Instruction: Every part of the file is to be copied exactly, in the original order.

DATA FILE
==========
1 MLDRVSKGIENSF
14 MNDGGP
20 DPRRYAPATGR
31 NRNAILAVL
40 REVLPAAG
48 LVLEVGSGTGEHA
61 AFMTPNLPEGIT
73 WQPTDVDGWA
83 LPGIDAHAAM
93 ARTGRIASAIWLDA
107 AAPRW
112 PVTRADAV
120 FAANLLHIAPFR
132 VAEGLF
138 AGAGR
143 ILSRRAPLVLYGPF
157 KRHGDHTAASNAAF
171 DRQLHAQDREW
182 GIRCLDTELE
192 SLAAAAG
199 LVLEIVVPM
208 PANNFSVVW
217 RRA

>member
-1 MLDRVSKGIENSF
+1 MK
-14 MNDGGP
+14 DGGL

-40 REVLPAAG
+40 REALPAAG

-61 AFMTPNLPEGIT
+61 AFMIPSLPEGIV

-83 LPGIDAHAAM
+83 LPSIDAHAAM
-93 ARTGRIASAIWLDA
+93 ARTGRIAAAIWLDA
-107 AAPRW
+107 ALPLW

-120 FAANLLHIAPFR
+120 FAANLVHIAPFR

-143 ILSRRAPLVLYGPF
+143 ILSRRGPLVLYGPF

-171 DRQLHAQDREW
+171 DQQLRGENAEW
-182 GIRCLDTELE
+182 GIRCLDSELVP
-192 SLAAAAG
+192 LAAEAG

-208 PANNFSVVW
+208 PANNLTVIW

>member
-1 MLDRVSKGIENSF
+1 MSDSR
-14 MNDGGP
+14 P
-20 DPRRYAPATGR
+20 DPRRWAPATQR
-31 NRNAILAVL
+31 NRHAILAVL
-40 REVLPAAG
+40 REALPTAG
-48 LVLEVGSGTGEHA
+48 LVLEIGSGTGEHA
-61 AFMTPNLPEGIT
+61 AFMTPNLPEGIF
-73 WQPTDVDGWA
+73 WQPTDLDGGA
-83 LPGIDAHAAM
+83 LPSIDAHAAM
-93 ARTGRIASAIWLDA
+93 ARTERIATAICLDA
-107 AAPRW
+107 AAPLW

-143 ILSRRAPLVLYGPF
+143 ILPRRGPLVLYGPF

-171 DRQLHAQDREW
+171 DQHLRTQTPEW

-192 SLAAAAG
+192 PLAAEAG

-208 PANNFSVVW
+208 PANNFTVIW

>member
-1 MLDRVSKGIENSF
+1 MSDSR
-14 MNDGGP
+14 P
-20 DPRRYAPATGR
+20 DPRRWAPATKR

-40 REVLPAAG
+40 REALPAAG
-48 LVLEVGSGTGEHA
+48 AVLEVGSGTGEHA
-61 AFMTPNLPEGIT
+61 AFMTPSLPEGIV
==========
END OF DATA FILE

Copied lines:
1 MLDRVSKGIENSF
14 MNDGGP
20 DPRRYAPATGR
31 NRNAILAVL
40 REVLPAAG
48 LVLEVGSGTGEHA
61 AFMTPNLPEGIT
73 WQPTDVDGWA
83 LPGIDAHAAM
93 ARTGRIASAIWLDA
107 AAPRW
112 PVTRADAV
120 FAANLLHIAPFR
132 VAEGLF
138 AGAGR
143 ILSRRAPLVLYGPF
157 KRHGDHTAASNAAF
171 DRQLHAQDREW
182 GIRCLDTELE
192 SLAAAAG
199 LVLEIVVPM
208 PANNFSVVW
217 RRA

>member
-1 MLDRVSKGIENSF
+1 MK
-14 MNDGGP
+14 DGGL

-40 REVLPAAG
+40 REALPAAG

-61 AFMTPNLPEGIT
+61 AFMIPSLPEGIV

-83 LPGIDAHAAM
+83 LPSIDAHAAM
-93 ARTGRIASAIWLDA
+93 ARTGRIAAAIWLDA
-107 AAPRW
+107 ALPLW

-120 FAANLLHIAPFR
+120 FAANLVHIAPFR

-143 ILSRRAPLVLYGPF
+143 ILSRRGPLVLYGPF

-171 DRQLHAQDREW
+171 DQQLRGENAEW
-182 GIRCLDTELE
+182 GIRCLDSELVP
-192 SLAAAAG
+192 LAAEAG

-208 PANNFSVVW
+208 PANNLTVIW

>member
-1 MLDRVSKGIENSF
+1 MSDSR
-14 MNDGGP
+14 P
-20 DPRRYAPATGR
+20 DPRRWAPATQR
-31 NRNAILAVL
+31 NRHAILAVL
-40 REVLPAAG
+40 REALPTAG
-48 LVLEVGSGTGEHA
+48 LVLEIGSGTGEHA
-61 AFMTPNLPEGIT
+61 AFMTPNLPEGIF
-73 WQPTDVDGWA
+73 WQPTDLDGGA
-83 LPGIDAHAAM
+83 LPSIDAHAAM
-93 ARTGRIASAIWLDA
+93 ARTERIATAICLDA
-107 AAPRW
+107 AAPLW

-143 ILSRRAPLVLYGPF
+143 ILPRRGPLVLYGPF

-171 DRQLHAQDREW
+171 DQHLRTQTPEW

-192 SLAAAAG
+192 PLAAEAG

-208 PANNFSVVW
+208 PANNFTVIW

>member
-1 MLDRVSKGIENSF
+1 MSDSR
-14 MNDGGP
+14 P
-20 DPRRYAPATGR
+20 DPRRWAPATKR

-40 REVLPAAG
+40 REALPAAG
-48 LVLEVGSGTGEHA
+48 AVLEVGSGTGEHA
-61 AFMTPNLPEGIT
+61 AFMTPSLPEGIV